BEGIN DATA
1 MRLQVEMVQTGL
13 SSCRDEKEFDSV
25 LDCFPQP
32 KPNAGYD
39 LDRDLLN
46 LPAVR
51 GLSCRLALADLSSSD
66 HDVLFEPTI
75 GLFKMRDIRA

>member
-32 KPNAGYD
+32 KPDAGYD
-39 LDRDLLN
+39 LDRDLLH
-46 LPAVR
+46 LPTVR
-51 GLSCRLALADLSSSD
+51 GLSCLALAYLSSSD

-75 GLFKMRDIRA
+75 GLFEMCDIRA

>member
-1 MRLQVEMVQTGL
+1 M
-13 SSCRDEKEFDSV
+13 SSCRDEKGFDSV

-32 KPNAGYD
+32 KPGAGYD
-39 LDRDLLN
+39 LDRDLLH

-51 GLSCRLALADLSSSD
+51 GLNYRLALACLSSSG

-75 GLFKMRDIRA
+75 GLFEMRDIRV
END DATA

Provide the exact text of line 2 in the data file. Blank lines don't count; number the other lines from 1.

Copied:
13 SSCRDEKEFDSV